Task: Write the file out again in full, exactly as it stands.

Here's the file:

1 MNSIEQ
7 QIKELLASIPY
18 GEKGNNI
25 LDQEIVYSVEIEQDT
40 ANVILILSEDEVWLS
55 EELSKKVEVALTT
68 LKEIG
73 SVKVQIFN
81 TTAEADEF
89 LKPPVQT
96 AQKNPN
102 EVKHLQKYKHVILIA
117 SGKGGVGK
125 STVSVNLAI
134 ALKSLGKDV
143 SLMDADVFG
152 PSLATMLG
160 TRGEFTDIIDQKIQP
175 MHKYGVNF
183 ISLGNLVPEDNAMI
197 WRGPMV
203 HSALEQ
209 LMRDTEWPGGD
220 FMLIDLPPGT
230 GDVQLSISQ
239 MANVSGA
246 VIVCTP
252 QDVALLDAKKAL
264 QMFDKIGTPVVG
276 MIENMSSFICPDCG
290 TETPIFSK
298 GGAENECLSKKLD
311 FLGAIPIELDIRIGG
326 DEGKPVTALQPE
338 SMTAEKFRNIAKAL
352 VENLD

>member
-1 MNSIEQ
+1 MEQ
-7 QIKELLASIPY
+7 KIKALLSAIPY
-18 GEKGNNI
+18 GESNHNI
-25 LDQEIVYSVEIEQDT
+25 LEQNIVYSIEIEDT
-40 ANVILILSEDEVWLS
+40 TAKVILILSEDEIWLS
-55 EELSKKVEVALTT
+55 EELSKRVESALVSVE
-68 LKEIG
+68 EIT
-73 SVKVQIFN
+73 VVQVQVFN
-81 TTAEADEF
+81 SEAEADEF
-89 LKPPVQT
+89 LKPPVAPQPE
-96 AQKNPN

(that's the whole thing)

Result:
1 MNSIEQ
7 QIKELLASIPY
18 GEKGNNI
25 LDQEIVYSVEIEQDT
40 ANVILILSEDEVWLS
55 EELSKKVEVALTT
68 LKEIG
73 SVKVQIFN
81 TTAEADEF
89 LKPPVQT
96 AQKNPN
102 EVKHLQKYKHVILIA
117 SGKGGVGK
125 STVSVNLAI
134 ALKSLGKDV
143 SLMDADVFG
152 PSLATMLG
160 TRGEFTDIIDQKIQP
175 MHKYGVNF
183 ISLGNLVPEDNAMI
197 WRGPMV
203 HSALEQ
209 LMRDTEWPGGD
220 FMLIDLPPGT
230 GDVQLSISQ
239 MANVSGA
246 VIVCTP
252 QDVALLDAKKAL
264 QMFDKIGTPVVG
276 MIENMSSFICPDCG
290 TETPIFSK
298 GGAENECLSKKLD
311 FLGAIPIELDIRIGG
326 DEGKPVTALQPE
338 SMTAEKFRNIAKAL
352 VENLD

>member
-1 MNSIEQ
+1 MEQ
-7 QIKELLASIPY
+7 KIKALLSAIPY
-18 GEKGNNI
+18 GESNHNI
-25 LDQEIVYSVEIEQDT
+25 LEQNIVYSIEIEDT
-40 ANVILILSEDEVWLS
+40 TAKVILILSEDEIWLS
-55 EELSKKVEVALTT
+55 EELSKRVESALVSVE
-68 LKEIG
+68 EIT
-73 SVKVQIFN
+73 VVQVQVFN
-81 TTAEADEF
+81 SEAEADEF
-89 LKPPVQT
+89 LKPPVAPQPE
-96 AQKNPN